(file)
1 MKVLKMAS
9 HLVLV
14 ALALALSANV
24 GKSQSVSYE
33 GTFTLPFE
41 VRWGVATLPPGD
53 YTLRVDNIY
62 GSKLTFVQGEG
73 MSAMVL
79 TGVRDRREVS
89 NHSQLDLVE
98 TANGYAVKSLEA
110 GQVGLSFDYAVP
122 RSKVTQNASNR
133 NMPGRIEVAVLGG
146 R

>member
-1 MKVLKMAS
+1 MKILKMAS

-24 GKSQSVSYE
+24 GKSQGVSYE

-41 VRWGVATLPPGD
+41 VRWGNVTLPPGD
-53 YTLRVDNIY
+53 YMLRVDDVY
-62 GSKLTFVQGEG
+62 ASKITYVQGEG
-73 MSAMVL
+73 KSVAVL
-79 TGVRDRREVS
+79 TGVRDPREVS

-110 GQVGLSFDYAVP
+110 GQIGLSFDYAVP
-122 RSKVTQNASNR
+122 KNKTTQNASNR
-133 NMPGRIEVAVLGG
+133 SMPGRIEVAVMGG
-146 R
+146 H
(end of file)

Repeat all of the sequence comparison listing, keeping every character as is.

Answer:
1 MKVLKMAS
9 HLVLV
14 ALALALSANV
24 GKSQSVSYE
33 GTFTLPFE
41 VRWGVATLPPGD
53 YTLRVDNIY
62 GSKLTFVQGEG
73 MSAMVL
79 TGVRDRREVS
89 NHSQLDLVE
98 TANGYAVKSLEA
110 GQVGLSFDYAVP
122 RSKVTQNASNR
133 NMPGRIEVAVLGG
146 R

>member
-1 MKVLKMAS
+1 MKILKMAS

-24 GKSQSVSYE
+24 GKSQGVSYE

-41 VRWGVATLPPGD
+41 VRWGNVTLPPGD
-53 YTLRVDNIY
+53 YMLRVDDVY
-62 GSKLTFVQGEG
+62 ASKITYVQGEG
-73 MSAMVL
+73 KSVAVL
-79 TGVRDRREVS
+79 TGVRDPREVS

-110 GQVGLSFDYAVP
+110 GQIGLSFDYAVP
-122 RSKVTQNASNR
+122 KNKTTQNASNR
-133 NMPGRIEVAVLGG
+133 SMPGRIEVAVMGG
-146 R
+146 H